-In Brazil, two major cities, Rio de Janeiro and São Paulo, celebrate the New Year. Most famously in Rio de Janeiro, the world’s biggest and most famous fireworks display, which occurs in the also famous Copacabana beach, drawing 1.5 to 2.5 million people to the beach.
-In Australia, celebrations are held around the nation, especially in Sydney, where one of the world’s largest fireworks displays draws 1 to 1.5 million people to the harbour. Australia was one of the first countries in the world to celebrate the New Year.
-In New York City, the world famous 1,070-pound, 6-foot-diameter Waterford crystal ball located high above Times Square is lowered starting at 11:59:00 p.m., or the last minute of the year, and reaches the bottom of its tower at the stroke of midnight. It is sometimes referred to as “the big apple” like the city itself; the custom derives from the time signal that used to be given at noon in harbors.
Other ball drops occur in Copacabana beach in Rio de Janeiro and Sydney Harbour.
-In the Netherlands, Denmark and other European countries, the New Year is greeted with massive private fireworks. This day is also the occasion to make bonfires of discarded Christmas trees in some countries.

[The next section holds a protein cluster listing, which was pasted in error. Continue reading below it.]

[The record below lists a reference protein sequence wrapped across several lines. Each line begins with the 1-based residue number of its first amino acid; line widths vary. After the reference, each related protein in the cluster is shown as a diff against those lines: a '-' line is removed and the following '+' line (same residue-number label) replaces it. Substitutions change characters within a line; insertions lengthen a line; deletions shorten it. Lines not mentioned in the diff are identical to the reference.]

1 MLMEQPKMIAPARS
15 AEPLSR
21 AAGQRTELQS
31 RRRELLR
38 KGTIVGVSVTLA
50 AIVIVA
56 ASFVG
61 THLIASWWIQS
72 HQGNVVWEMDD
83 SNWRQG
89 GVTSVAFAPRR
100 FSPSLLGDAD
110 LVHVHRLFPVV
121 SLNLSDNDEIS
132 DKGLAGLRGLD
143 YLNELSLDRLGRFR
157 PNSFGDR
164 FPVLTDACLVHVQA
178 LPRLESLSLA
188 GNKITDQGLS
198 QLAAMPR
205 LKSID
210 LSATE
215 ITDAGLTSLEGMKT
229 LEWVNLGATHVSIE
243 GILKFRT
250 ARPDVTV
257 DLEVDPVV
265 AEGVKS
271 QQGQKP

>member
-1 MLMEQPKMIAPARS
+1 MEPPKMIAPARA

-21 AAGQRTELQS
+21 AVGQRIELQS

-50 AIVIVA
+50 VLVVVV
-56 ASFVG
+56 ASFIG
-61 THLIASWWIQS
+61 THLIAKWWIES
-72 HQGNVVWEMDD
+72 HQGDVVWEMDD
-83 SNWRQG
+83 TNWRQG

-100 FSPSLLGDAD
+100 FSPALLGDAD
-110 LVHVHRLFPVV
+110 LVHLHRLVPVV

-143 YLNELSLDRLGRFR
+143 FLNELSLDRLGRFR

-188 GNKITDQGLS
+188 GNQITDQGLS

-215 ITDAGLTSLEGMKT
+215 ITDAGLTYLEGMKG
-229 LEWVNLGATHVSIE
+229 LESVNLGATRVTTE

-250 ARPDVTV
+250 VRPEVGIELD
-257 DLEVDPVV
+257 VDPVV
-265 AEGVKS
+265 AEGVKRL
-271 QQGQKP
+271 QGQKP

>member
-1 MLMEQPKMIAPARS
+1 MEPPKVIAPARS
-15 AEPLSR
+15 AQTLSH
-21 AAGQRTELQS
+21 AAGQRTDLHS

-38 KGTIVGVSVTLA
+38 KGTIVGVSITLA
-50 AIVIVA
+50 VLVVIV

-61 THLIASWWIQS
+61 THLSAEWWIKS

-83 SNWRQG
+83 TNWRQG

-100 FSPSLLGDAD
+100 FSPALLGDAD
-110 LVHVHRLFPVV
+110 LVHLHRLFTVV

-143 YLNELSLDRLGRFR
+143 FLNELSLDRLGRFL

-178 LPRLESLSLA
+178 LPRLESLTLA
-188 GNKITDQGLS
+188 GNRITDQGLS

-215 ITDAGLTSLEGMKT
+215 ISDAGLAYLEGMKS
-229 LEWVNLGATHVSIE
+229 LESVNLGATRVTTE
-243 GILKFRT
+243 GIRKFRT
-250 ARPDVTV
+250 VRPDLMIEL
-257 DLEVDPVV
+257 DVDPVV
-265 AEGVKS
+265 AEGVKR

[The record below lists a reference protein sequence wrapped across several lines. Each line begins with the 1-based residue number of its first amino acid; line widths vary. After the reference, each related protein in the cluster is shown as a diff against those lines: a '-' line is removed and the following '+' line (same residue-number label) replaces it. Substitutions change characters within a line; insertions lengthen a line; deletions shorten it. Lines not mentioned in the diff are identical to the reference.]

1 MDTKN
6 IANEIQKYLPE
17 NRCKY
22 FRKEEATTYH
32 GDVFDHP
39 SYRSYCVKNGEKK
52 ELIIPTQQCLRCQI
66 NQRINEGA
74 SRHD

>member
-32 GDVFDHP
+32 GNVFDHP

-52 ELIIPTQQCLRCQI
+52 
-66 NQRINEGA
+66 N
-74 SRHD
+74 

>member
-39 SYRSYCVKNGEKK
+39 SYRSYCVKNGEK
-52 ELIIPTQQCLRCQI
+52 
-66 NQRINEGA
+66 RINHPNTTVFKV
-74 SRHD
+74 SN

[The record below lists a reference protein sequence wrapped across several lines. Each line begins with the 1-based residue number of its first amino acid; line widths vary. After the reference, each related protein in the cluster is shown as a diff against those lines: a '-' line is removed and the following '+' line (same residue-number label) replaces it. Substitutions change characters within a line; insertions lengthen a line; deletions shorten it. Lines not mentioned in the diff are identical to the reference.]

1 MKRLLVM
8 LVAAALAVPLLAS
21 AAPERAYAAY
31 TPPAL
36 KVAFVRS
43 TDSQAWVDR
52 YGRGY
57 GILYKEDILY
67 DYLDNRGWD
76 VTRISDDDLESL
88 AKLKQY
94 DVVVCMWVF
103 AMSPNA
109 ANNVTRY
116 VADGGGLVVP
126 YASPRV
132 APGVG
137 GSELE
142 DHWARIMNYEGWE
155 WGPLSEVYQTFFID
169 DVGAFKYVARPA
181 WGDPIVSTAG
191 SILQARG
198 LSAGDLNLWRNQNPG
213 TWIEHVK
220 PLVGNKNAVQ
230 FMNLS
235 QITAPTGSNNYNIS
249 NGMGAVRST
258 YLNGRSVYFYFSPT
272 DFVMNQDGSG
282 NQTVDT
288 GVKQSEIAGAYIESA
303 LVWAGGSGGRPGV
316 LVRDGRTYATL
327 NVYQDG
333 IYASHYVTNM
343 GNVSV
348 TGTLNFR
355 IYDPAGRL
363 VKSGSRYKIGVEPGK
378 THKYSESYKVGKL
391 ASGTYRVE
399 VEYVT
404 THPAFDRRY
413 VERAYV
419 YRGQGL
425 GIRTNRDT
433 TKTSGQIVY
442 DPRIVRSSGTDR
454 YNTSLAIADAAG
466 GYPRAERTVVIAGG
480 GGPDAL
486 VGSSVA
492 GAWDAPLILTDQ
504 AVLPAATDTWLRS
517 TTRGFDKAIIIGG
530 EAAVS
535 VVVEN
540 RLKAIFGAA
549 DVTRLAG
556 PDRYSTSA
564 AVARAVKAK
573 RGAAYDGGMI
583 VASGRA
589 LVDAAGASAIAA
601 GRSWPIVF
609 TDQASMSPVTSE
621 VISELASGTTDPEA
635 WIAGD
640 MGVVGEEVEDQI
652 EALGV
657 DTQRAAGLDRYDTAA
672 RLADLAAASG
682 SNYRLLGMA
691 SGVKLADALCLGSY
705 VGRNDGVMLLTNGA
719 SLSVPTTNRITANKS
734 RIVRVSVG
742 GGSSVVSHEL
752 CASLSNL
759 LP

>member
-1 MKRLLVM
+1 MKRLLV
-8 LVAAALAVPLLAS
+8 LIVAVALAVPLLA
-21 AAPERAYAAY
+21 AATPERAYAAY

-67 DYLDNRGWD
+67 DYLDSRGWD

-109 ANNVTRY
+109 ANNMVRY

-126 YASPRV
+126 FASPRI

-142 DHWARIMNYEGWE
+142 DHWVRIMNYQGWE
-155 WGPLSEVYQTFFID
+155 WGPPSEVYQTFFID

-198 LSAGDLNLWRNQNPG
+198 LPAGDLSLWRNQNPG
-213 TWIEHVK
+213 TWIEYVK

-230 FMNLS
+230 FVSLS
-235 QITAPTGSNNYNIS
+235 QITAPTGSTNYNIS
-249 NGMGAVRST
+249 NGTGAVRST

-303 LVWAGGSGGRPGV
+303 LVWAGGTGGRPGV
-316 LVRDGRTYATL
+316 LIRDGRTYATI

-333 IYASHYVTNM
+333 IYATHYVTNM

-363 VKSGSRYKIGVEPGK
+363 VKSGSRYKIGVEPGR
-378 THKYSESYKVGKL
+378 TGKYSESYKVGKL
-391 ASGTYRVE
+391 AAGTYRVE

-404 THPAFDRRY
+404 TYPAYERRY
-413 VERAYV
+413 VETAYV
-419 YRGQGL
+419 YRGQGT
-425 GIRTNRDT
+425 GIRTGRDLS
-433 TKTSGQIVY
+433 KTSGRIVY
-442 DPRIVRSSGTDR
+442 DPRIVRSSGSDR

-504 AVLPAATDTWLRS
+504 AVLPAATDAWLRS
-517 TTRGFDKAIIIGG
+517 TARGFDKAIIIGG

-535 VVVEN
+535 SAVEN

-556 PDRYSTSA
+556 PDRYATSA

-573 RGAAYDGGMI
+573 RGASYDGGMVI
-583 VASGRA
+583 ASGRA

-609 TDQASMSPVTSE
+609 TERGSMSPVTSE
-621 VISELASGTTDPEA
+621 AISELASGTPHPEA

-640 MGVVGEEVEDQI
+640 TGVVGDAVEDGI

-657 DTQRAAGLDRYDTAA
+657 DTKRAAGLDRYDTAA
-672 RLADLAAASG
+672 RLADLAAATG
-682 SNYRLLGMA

-In Russia the New Year is greeted by fireworks and drinking champagne. The New Year is considered a family celebration, with lavish dinner tables and gifts. The president of Russia normally counts down the final seconds of the “old year”, as it is called in Russia. A giant clock tower chimes in the New Year, and it is customary to make a wish with each chime.
-In South Korea, the most popular way of celebrating New Year’s Day is to travel to Jung dong jin, the place on the peninsula where the sun can first be seen each day.
-Junkanoo parade, in Nassau, Bahamas.
-Some mayors in North America hold New Year levees.
-In Scotland, there are many special customs associated with the New Year. For more information, see Hogmanay, the Scots name for the New Year celebration.
-Japanese New Year in Japan.
-The Peach Drop in Underground Atlanta, Atlanta, Georgia, United States.
-In Davos, Switzerland, the final match of the Spengler Cup Ice Hockey Tournament is usually held on this day by tradition.

Complete Article

Other New Year’s Traditions and Superstitions

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2 Responses

  1. cool stuff

  2. You’ve got some talent there bud. Keep it up.